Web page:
King Jack (2015)

February 25th, 2016
Author: Meredith Taylor

Director| Writer: Felix Thompson

Cast: Charlie Plummer, Cory Nichols, Christian Madsen

98mins. Drama. US

Slim yet watchable and charismatically captured by writer director Felix Thompson in a feature debut that won Festival Audience Award at Tribeca this year KING JACK takes place one low-key summer in leafy New York state.

Charlie Plummer plays the Jack in question, the put-upon youngest son of a working class one parent family, who must fight or fall between the cracks, in this poignantly-painted social realist drama.

A visit from his younger cousin Ben (Cory Nichols) gives Jack a chance to pull rank and turn the tables on the little boy in a charmingly protective way never extended to him by his tough older brother or his over-worked depressive mother. This arthouse pleaser is authentically told, the touch is light, fresh and honest, the tone gently playful without ever resorting to sombre sentimentality or hard-edged intent; although the occasional bursts of violence are sharp and short-lived. Not a great deal happens that we haven’t seen before: childhood boyish pranks jostle with pubescent longings and ‘i’ll show you mine if you show me yours’ gameplay, as the boys get to know the local more mature girls. But it’s a winning formula that will keep teenage audiences on tenterhooks and the arthouse crowd immersed in its soft-peddle dramatic tension and its rites of passage storyline.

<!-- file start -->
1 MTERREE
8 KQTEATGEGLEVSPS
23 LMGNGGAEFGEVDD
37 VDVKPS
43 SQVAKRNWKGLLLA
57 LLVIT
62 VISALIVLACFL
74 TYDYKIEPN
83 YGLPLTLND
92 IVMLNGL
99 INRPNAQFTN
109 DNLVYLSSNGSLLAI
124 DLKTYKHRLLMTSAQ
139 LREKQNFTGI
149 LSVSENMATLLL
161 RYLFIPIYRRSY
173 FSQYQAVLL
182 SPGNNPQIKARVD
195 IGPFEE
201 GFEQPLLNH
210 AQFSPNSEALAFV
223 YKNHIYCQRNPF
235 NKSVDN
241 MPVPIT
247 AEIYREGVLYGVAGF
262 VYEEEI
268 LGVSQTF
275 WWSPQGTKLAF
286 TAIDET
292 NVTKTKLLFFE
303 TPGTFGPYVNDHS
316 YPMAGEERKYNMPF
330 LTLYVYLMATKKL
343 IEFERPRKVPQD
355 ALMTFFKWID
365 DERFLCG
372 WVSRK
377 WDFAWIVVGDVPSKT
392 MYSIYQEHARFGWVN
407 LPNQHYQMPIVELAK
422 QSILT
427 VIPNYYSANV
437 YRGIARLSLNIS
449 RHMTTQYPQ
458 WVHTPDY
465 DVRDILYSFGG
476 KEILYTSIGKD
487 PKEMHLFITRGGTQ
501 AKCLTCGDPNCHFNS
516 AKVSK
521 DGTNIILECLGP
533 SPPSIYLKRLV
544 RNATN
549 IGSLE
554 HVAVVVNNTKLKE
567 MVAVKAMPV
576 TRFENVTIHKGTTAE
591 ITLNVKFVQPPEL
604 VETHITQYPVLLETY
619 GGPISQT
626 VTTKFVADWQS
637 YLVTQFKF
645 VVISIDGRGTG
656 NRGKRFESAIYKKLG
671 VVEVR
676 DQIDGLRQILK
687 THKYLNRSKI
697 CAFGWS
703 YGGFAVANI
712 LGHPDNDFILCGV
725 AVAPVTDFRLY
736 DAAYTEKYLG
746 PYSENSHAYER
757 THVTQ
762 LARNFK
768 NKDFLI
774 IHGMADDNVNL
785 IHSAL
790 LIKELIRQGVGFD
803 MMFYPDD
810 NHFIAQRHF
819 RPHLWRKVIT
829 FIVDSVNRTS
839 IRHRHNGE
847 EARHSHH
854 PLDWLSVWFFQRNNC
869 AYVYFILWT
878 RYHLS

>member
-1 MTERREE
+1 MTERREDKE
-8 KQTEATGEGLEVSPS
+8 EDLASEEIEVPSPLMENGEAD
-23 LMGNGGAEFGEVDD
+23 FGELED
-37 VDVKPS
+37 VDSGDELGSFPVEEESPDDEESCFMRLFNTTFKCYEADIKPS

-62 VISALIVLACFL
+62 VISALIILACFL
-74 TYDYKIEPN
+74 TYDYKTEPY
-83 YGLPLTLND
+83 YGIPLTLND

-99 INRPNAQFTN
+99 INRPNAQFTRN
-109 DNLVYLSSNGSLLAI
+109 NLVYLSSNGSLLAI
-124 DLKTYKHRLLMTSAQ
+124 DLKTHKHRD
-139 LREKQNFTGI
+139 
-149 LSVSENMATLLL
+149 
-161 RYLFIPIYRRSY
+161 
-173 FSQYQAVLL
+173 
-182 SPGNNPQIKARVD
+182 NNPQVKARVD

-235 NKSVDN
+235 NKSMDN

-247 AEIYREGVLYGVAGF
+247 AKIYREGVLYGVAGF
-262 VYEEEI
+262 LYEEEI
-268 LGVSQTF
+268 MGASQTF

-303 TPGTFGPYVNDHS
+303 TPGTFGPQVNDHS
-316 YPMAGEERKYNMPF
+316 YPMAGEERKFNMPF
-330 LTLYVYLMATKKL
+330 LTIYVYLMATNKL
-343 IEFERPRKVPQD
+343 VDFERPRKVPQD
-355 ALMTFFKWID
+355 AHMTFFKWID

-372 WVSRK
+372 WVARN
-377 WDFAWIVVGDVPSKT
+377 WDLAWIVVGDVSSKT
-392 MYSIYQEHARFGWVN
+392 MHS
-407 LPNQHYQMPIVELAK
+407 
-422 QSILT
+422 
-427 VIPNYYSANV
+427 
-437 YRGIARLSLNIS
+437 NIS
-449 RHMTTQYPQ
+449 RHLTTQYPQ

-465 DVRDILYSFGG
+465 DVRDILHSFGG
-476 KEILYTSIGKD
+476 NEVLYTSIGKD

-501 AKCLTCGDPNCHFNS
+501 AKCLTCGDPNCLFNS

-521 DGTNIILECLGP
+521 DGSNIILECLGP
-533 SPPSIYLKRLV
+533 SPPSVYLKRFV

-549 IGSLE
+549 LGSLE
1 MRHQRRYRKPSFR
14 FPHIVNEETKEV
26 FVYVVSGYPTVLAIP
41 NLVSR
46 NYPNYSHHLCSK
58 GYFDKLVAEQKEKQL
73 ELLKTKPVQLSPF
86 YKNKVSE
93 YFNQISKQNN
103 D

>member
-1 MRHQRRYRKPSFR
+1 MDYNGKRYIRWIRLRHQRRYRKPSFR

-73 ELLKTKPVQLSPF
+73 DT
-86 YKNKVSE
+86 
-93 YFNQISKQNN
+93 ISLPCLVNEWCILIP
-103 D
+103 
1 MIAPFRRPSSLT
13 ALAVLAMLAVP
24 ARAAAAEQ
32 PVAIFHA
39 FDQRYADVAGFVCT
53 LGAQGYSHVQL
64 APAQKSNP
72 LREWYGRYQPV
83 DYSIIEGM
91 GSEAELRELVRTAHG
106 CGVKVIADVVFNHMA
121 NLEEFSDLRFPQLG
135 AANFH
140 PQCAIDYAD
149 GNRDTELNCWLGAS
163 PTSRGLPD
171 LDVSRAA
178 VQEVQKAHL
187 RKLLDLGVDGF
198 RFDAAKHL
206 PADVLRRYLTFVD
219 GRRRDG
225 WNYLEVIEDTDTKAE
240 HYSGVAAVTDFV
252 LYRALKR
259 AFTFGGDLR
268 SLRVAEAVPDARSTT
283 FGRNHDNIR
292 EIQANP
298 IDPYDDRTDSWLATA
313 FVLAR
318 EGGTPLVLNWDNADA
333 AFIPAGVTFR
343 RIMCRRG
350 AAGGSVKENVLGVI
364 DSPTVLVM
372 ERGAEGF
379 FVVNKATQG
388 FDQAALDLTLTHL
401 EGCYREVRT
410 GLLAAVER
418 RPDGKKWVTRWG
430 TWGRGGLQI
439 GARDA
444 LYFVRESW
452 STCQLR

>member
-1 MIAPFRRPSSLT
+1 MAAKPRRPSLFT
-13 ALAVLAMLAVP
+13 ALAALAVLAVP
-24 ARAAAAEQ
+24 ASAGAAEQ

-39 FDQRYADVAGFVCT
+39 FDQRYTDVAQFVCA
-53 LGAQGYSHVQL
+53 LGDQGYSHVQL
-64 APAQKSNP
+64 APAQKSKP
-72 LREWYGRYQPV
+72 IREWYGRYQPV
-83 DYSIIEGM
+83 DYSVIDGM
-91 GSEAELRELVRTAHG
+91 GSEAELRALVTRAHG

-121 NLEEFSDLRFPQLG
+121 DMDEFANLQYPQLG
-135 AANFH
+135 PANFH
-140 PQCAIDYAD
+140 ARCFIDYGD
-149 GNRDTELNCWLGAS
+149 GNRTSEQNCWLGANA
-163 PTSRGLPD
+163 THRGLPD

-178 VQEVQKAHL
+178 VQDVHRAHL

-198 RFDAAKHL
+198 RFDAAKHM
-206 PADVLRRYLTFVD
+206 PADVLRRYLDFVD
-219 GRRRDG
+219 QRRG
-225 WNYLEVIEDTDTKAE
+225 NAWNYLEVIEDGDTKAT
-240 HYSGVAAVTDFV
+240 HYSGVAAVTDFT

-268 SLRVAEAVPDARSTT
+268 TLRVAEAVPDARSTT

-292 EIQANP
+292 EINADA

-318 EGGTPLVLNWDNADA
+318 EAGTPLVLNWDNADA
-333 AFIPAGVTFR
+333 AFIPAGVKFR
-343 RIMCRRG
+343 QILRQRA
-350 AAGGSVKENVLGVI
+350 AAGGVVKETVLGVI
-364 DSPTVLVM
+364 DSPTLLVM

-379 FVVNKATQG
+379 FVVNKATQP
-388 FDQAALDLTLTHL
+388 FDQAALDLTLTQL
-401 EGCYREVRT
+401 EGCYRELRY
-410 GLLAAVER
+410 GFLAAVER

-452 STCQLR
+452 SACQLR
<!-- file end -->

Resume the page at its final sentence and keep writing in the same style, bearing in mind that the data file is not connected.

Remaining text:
Plummer gives it his all as a free-wheeling, sensitive 15 year old boy perpetually harried by his brother Tom (Christian Madsen, clearly the son of Michael) with his mother an absent figure in most of his days. He is also bullied by a local mob led by a bolshy Shane and his mates. Keen on a local girl Robyn, (Scarlet Lizbeth) he’s persuaded to take a picture of his penis, which puts him in the line of fire for more humiliation when Shane and his gang attempt to get the better of him once and for all.

KING JACK was supported by The Sundance Institute, and its moody camera work and dreamlike framing, by DoP Brandon Roots, gives the piece the sultry feel of a summer softened by the warmth and verdant background of its Hudson Valley setting. Bryan Senti’s occasional guitar-led score is often softer than the action it accompanies. MT


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